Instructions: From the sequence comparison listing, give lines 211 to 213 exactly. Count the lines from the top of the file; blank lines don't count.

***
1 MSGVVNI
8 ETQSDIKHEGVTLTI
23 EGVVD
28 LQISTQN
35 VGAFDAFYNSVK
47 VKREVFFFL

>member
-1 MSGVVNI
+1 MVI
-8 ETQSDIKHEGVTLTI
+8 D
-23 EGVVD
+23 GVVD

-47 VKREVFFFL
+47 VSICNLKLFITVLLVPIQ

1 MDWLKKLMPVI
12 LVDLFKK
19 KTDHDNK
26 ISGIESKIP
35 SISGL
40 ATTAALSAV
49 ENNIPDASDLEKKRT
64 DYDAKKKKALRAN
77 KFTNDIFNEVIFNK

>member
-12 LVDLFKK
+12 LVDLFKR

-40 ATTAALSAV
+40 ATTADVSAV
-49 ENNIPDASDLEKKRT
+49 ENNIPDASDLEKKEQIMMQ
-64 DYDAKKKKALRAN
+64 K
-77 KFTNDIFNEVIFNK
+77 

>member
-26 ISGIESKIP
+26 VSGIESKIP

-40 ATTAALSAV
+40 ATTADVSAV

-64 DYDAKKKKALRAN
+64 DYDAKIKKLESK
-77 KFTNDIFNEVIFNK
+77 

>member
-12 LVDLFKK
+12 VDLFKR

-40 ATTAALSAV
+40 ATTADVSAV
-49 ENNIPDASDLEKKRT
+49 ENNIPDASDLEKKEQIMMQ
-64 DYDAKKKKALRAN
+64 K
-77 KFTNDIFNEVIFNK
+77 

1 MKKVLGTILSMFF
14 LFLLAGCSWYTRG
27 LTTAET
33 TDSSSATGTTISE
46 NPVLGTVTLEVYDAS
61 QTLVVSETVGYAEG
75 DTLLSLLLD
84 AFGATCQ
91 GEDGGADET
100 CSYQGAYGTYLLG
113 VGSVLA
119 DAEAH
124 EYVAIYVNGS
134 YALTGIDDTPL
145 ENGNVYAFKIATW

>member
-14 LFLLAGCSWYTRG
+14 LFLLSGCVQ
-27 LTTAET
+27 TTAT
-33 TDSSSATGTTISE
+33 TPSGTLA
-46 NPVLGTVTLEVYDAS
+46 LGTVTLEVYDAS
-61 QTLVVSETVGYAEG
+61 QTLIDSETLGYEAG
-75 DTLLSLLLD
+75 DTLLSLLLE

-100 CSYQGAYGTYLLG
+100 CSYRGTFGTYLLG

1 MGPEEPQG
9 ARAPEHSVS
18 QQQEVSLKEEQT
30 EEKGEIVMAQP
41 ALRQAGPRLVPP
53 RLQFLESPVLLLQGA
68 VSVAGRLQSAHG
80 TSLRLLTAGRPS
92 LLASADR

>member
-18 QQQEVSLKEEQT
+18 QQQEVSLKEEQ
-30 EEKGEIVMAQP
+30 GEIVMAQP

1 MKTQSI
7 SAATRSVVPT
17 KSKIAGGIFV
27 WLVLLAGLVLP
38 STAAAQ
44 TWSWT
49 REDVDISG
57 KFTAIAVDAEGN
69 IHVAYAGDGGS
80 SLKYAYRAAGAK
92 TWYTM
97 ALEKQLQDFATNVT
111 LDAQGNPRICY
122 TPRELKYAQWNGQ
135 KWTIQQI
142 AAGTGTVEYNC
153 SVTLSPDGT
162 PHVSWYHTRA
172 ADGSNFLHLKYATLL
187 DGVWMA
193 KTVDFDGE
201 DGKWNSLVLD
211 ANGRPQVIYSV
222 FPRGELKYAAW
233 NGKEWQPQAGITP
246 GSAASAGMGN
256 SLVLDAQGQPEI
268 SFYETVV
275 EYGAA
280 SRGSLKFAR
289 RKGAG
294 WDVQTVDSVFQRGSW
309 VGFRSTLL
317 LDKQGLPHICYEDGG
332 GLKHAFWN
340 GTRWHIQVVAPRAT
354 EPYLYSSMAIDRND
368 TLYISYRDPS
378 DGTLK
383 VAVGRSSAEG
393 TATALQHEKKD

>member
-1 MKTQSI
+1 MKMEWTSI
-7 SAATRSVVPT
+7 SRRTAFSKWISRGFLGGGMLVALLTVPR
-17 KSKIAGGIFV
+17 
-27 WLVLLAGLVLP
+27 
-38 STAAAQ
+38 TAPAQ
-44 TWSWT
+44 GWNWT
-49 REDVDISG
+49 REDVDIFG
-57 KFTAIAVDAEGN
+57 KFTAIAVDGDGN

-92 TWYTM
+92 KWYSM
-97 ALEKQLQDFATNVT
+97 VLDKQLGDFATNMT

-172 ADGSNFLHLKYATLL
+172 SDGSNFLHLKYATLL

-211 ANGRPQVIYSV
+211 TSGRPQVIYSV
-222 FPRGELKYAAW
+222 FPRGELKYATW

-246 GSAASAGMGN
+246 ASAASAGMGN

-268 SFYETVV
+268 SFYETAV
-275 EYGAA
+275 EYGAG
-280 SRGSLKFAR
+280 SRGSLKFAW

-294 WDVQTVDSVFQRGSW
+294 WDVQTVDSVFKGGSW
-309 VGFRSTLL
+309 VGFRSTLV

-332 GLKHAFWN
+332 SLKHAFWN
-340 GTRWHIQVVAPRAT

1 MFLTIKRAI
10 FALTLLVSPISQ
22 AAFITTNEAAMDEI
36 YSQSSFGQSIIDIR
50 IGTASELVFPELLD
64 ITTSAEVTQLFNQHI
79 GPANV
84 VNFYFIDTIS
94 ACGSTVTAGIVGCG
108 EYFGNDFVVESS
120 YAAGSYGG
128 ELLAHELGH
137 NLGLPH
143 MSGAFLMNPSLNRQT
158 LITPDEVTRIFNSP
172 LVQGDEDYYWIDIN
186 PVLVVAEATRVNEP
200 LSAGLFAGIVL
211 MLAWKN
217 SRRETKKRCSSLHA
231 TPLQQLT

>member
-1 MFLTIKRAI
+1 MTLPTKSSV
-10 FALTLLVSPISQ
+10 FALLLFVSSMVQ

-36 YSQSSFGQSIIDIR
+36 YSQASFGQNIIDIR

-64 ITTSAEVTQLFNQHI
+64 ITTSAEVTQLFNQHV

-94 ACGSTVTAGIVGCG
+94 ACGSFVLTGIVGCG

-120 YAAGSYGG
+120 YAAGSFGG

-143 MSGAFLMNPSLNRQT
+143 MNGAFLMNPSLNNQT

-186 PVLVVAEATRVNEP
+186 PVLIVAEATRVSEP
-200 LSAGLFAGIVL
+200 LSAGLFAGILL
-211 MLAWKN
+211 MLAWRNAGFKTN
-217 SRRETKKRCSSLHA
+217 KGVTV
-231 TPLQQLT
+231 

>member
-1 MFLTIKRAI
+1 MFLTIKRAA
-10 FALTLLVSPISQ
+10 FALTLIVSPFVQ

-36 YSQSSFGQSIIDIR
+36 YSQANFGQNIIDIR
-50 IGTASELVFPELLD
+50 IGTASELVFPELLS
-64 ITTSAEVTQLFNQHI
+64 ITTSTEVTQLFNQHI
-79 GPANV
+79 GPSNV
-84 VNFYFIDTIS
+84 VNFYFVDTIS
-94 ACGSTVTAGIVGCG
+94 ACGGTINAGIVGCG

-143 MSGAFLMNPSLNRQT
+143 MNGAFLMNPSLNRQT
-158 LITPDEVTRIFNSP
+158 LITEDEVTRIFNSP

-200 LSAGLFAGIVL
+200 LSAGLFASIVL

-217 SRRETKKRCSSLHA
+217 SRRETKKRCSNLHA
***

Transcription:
-64 ITTSAEVTQLFNQHI
+64 ITTSAEVTQLFNQHV

-94 ACGSTVTAGIVGCG